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Structured decision making as a conservation tool for recovery planning of two endangered salamanders

March 9, 2017

At least one-third of all amphibian species face the threat of extinction, and current amphibian extinction rates are four orders of magnitude greater than background rates. Preventing extirpation often requires both ex situ (i.e., conservation breeding programs) and in situ strategies (i.e., protecting natural habitats). Flatwoods salamanders (Ambystoma bishopi and A. cingulatum) are protected under the U.S. Endangered Species Act. The two species have decreased from 476 historical locations to 63 recently extant locations (86.8% loss). We suggest that recovery efforts are needed to increase populations and prevent extinction, but uncertainty regarding optimal actions in both ex situ and in situ realms hinders recovery planning. We used structured decision making (SDM) to address key uncertainties regarding both captive breeding and habitat restoration, and we developed short-, medium-, and long-term goals to achieve recovery objectives. By promoting a transparent, logical approach, SDM has proven vital to recovery plan development for flatwoods salamanders. The SDM approach has clear advantages over other previous approaches to recovery efforts, and we suggest that it should be considered for other complex decisions regarding endangered species.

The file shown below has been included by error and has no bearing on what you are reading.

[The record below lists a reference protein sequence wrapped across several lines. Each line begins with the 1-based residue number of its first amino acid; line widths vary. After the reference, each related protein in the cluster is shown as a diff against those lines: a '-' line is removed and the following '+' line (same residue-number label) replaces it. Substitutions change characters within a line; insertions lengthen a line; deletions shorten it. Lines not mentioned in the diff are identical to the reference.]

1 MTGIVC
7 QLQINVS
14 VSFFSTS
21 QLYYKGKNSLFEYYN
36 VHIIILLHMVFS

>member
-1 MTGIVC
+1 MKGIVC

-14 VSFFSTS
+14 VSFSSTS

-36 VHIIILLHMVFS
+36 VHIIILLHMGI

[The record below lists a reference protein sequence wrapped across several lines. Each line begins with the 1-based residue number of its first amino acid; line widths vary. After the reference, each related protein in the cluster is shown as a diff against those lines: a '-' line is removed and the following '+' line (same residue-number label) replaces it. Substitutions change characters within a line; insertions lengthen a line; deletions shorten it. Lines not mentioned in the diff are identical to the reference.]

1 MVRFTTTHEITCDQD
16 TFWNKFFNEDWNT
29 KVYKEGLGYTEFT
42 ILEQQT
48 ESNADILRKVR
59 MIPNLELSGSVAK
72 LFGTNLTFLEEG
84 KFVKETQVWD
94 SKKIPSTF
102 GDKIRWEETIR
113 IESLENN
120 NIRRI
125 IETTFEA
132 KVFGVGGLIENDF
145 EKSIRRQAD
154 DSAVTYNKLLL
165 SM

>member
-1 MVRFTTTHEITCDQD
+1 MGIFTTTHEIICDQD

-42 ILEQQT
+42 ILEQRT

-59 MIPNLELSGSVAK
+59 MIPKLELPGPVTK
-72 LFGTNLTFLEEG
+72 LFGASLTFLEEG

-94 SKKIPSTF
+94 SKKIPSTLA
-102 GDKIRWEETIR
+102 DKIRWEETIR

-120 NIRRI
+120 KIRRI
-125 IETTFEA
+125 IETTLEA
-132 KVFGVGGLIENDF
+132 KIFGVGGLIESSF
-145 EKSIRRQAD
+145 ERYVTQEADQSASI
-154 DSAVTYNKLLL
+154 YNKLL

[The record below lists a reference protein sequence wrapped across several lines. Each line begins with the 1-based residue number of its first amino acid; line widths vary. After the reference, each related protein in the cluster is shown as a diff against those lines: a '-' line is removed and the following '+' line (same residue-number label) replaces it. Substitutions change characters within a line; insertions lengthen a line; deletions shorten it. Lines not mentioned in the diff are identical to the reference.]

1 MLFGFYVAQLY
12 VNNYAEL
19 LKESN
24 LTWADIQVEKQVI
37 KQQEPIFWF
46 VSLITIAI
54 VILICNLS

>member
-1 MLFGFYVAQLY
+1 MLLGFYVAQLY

Publication Year 2017
Title Structured decision making as a conservation tool for recovery planning of two endangered salamanders
DOI 10.1016/j.jnc.2017.02.011
Authors Katy O'Donnell, Arianne F Messerman, William J. Barichivich, Raymond D. Semlitsch, Thomas A. Gorman, Harold G Mitchell, Nathan Allan, Dante B. Fenolio, Adam Green, Fred A. Johnson, Allison Keever, Mark Mandica, Julien Martin, Jana Mott, Terry Peacock, Joseph Reinman, Stephanie S. Romañach, Greg Titus, Conor P. McGowan, Susan C. Walls
Publication Type Article
Publication Subtype Journal Article
Series Title Journal for Nature Conservation
Index ID 70184448
Record Source USGS Publications Warehouse
USGS Organization Wetland and Aquatic Research Center